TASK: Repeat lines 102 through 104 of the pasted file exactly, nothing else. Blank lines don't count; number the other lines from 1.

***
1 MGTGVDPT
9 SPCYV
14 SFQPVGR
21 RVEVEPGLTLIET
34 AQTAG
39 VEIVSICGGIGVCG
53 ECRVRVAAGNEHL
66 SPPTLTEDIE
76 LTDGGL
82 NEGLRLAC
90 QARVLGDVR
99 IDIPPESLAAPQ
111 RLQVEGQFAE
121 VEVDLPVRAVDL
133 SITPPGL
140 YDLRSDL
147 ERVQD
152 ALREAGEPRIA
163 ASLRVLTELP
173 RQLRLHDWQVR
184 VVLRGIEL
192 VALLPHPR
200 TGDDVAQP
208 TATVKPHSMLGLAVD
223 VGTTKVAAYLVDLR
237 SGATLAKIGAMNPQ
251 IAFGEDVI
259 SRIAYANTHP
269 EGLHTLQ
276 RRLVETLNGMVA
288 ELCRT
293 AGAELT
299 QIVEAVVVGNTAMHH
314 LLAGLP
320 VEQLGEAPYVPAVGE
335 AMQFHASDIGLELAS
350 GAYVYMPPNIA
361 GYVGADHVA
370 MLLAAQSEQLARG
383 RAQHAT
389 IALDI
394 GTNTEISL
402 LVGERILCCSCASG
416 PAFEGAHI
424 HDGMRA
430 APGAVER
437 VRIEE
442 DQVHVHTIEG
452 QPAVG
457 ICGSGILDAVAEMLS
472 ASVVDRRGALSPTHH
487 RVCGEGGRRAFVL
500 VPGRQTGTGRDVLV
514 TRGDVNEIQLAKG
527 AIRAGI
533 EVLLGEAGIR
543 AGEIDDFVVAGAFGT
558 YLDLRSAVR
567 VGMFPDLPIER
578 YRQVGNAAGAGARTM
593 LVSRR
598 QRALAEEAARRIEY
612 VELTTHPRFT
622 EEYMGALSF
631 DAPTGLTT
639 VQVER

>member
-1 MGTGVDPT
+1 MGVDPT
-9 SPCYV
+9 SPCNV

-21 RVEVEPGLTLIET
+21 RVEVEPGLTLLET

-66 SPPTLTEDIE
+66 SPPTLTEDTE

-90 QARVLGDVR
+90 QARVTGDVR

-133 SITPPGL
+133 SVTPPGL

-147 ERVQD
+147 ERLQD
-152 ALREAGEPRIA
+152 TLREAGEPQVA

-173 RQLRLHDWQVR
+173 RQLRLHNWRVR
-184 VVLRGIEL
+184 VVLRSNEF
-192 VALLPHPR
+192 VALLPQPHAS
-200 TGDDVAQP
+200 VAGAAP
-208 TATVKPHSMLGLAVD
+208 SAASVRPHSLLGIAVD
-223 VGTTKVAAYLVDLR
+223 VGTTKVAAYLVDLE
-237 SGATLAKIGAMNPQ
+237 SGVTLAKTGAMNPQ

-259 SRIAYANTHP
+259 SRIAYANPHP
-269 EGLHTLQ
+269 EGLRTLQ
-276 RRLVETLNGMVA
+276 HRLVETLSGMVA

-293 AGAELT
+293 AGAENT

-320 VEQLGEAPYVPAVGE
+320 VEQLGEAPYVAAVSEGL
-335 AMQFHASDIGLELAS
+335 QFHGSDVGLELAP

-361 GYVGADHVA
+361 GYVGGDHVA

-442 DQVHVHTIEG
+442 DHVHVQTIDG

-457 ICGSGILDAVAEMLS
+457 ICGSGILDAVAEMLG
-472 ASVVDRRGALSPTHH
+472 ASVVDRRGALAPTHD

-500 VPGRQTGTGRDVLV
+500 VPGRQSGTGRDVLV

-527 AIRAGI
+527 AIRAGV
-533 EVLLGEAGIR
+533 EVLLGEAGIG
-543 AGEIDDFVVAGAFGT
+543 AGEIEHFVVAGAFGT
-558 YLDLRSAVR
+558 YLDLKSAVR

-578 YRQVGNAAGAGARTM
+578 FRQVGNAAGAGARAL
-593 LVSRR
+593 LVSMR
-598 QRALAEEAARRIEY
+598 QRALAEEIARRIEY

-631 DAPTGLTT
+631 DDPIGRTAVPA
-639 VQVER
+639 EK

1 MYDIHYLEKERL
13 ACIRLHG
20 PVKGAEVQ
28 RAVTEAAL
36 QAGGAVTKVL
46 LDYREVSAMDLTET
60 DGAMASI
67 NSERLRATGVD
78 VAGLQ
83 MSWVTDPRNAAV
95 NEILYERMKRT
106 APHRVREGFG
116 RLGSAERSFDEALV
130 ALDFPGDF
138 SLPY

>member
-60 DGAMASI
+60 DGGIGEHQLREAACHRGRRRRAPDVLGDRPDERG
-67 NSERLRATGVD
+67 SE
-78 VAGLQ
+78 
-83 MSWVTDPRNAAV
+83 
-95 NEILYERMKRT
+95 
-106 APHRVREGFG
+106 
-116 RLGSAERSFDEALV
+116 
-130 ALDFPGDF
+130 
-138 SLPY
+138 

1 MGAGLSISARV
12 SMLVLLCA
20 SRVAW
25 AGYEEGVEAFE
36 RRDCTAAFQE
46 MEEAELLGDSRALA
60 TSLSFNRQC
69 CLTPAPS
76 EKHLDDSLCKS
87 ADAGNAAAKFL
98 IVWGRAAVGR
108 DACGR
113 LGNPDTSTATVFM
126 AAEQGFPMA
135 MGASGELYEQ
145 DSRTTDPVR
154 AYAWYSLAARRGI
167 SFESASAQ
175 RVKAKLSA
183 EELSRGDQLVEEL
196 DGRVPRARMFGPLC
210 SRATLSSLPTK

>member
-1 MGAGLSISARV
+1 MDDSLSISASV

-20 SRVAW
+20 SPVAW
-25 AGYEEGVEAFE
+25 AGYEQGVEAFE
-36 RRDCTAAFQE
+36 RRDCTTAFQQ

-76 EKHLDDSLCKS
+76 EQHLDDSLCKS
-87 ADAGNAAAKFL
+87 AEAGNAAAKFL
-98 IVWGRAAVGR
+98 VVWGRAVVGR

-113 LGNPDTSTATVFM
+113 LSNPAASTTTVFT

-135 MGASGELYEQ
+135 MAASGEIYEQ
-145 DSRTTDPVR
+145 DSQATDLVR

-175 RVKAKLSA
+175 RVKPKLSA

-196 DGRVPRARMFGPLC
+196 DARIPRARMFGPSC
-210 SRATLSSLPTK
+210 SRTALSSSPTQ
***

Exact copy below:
-276 RRLVETLNGMVA
+276 HRLVETLSGMVA

-293 AGAELT